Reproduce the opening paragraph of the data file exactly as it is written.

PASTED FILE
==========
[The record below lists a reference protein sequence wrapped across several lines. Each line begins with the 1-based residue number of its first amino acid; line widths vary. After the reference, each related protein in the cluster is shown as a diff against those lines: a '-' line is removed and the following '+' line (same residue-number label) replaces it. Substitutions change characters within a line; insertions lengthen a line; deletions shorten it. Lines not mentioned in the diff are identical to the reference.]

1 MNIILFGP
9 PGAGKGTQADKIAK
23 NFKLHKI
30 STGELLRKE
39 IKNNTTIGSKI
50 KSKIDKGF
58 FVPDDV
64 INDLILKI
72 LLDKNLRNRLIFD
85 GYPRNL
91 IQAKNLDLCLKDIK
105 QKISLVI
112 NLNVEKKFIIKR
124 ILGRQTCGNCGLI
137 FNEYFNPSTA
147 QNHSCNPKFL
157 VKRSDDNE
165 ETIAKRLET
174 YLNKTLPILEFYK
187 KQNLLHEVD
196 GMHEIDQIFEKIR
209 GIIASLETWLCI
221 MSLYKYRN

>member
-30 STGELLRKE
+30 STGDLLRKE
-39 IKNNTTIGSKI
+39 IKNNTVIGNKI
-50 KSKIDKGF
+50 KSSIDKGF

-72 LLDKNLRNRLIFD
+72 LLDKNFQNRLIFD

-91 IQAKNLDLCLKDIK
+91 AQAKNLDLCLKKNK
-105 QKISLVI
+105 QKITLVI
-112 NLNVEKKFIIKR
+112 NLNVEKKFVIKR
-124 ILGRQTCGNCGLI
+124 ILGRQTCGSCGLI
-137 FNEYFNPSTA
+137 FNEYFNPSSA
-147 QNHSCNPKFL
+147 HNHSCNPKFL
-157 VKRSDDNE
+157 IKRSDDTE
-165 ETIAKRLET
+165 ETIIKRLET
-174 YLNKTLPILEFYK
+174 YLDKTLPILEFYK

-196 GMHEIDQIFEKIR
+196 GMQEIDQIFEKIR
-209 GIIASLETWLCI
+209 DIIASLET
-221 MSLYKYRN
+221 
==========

[The record below lists a reference protein sequence wrapped across several lines. Each line begins with the 1-based residue number of its first amino acid; line widths vary. After the reference, each related protein in the cluster is shown as a diff against those lines: a '-' line is removed and the following '+' line (same residue-number label) replaces it. Substitutions change characters within a line; insertions lengthen a line; deletions shorten it. Lines not mentioned in the diff are identical to the reference.]